In the meantime, however, gas prices are very low. And aside from the political freeze in Washington, this will be one of the biggest challenges for renewable energy in 2012.

However, it does say a lot that renewable energy technologies continue to nip at the heels of natural gas, even with a “revolution” underway in shale gas production.

This article was originally published on Climate Progress and was republished with permission.

Untitled Document

RELATED ARTICLES

Sunrise in Pakistan as the Country Delves into Solar PV

Robert Harker Pakistan has joined the list of countries that are exploring solar power as a means to bridge critical energy generat...

Global Renewable Energy Roundup: China, Kenya, Turkey, India Seeking More Renewables

Bloomberg News Editors China is being encouraged by three industry groups to double the nation’s solar-power goal for 2020 to make up for sh...

Why Smarter Grids Demand Smarter Communications Networks

Mark Madden

Historically, utility networks and communications networks have had little in common.

The Importance of “Switching Costs” to the US Residential Solar Industry

Paula Mints The DoE and numerous organizations and governments globally are focused on driving down the cost of solar convinced t...

PRESS RELEASES

Array Technologies’ DuraTrack HZ v3 Continues to (R)evolutionize at SPI

Array Technologies, Inc. (ATI) prepares to showcase its recently launched tracking syst...

Appalachian's Energy Center assists counties with landfill gas to energy projects

The Appalachian Energy Center at Appalachian State University recently completed a proj...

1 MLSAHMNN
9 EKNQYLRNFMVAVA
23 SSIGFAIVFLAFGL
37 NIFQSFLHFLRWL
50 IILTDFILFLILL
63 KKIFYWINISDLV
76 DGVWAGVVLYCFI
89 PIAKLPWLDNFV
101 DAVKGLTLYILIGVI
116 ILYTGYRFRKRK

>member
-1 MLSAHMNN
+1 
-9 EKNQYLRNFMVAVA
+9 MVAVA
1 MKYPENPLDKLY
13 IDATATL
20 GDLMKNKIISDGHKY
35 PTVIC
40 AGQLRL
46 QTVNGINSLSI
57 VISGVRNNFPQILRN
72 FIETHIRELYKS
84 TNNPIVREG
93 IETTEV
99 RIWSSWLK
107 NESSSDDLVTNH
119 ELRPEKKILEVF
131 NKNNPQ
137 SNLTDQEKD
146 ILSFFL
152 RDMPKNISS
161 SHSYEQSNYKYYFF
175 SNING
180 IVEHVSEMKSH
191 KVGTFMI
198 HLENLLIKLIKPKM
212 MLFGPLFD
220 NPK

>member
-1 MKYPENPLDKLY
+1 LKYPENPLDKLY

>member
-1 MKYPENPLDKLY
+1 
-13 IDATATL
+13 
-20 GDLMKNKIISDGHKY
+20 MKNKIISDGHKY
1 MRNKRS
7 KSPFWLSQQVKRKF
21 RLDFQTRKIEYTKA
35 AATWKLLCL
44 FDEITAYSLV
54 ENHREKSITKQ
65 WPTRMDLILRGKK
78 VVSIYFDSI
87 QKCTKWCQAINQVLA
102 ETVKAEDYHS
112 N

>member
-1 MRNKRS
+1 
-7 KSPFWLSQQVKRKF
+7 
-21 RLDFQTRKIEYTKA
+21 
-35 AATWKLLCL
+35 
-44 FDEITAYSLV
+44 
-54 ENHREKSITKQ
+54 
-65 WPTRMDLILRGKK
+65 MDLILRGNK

Redesigned HydroWorld.com Video Gallery

Hydropower news and information, and interesting promotional announcements are now avai...

30 days to GRC Annual Meeting & GEA Geothermal Energy Expo

The Geothermal Resources Council (GRC) has announced that it is only 30 days to go to t...

FEATURED BLOGS

The Coming Multi-trillion Dollar Energy Investment Drive

In coming years, a multi-trillion dollar low-emission energy investment drive will get underway. Three catalysts wil...

Appalachian's Energy Center assists counties with landfill gas to energy projects

Activity supported with Z. Smith Reynolds Foundation funding BOONE—The Appalachian Energy Center at Appalachia...

Discounted Room Rates for Geothermal Event end Friday

Discounted room rates for GRC Annual Meeting & GEA Geothermal Energy Expo end Friday Room rates for this prestigi...

3 Reasons To Follow-Up

It’s very important to begin nurturing your relationship with a customer immediately after the project you sold...

FINANCIAL NEWS

I am a reporter with ClimateProgress.org, a blog published by the Center for American Progress. I am former editor and producer for RenewableEnergyWorld.com, where I contributed stories and hosted the Inside Renewable Energy Podcast. Keep in to...

CURRENT MAGAZINE ISSUE

Volume 18, Issue 4
1507REW_C11

STAY CONNECTED

To register for our free
e-Newsletters, subscribe today:

SOCIAL ACTIVITY

Tweet the Editors! @jennrunyon

FEATURED PARTNERS



EVENTS

Doing Business in South Africa – in partnership with GWEC, the Glob...

Wind Energy in South Africa has been expanding dramatically, growing fro...

Intersolar North America 2016

Exhibition: July 12 - 14, 2016; Conference: July 11 - 13, 2016 Intersola...

Intersolar South America 2015

Exhibition and Conference: September 1-3, 2015 Intersolar South America ...

COMPANY BLOGS

Less Is More

When you’re giving a presentation, one of the easiest things to do...

Captivology

One of the biggest challenges we face as efficiency sales professionals ...

How To Optimize Your Meeting Schedule

Do you spend more time in meetings than you do actually working? While m...

NEWSLETTERS

Renewable Energy: Subscribe Now

Solar Energy: Subscribe Now

Wind Energy: Subscribe Now

Geothermal Energy: Subscribe Now

Bioenergy: Subscribe Now  

 

FEATURED PARTNERS